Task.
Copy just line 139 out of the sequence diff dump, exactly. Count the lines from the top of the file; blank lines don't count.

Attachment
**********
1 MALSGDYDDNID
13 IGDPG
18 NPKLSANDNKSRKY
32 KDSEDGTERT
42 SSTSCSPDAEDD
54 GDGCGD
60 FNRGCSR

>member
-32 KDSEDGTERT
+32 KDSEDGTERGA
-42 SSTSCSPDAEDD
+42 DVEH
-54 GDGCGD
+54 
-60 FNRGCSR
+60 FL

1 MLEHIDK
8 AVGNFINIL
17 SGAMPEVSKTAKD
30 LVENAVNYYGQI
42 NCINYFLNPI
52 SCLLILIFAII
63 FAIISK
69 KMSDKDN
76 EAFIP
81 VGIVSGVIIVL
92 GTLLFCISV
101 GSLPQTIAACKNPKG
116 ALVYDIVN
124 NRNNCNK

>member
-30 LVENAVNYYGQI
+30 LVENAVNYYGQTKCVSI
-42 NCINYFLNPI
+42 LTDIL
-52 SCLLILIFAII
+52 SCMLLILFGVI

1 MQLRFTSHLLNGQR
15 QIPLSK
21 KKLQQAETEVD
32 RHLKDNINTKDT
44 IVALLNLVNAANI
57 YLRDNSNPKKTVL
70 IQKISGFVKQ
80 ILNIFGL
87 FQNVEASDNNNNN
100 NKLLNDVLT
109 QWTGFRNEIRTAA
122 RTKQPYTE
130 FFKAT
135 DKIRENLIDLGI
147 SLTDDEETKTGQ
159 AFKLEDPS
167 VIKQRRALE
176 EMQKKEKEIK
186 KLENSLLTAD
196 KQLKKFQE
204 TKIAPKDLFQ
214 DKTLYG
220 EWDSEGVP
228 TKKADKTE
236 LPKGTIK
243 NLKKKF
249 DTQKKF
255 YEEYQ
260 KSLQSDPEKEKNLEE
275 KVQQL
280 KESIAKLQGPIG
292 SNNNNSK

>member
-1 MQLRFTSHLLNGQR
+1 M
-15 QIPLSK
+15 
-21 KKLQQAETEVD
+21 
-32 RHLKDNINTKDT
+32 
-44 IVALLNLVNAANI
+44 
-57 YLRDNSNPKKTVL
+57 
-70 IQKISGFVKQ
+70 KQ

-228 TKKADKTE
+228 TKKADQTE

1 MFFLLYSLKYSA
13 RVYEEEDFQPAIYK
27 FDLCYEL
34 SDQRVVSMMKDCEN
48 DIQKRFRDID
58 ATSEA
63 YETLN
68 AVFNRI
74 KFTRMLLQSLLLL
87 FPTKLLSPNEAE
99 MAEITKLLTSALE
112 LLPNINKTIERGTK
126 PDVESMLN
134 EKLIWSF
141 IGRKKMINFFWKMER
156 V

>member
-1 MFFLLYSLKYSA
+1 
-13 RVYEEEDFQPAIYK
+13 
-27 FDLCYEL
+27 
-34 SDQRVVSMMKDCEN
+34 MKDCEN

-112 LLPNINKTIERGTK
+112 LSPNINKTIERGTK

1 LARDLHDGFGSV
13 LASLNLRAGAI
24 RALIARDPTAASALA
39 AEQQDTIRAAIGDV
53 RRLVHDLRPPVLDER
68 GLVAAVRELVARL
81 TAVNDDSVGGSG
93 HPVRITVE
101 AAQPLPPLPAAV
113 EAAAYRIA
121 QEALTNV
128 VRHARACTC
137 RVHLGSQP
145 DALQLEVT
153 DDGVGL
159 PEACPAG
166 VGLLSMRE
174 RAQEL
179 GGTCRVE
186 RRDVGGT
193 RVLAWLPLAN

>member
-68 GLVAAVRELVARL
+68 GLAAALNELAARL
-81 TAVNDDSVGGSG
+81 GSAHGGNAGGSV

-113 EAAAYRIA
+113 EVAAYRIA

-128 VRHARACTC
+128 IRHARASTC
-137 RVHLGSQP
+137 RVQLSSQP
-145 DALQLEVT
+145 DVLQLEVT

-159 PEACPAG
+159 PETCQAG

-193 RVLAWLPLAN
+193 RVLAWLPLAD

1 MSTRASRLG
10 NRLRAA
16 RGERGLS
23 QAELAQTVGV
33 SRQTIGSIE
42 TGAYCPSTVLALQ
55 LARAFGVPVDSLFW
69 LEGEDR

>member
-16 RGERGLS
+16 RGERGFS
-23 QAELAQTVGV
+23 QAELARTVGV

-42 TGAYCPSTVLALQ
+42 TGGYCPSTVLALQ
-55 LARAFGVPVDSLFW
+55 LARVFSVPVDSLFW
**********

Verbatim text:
+81 GSAHGGNAGGSV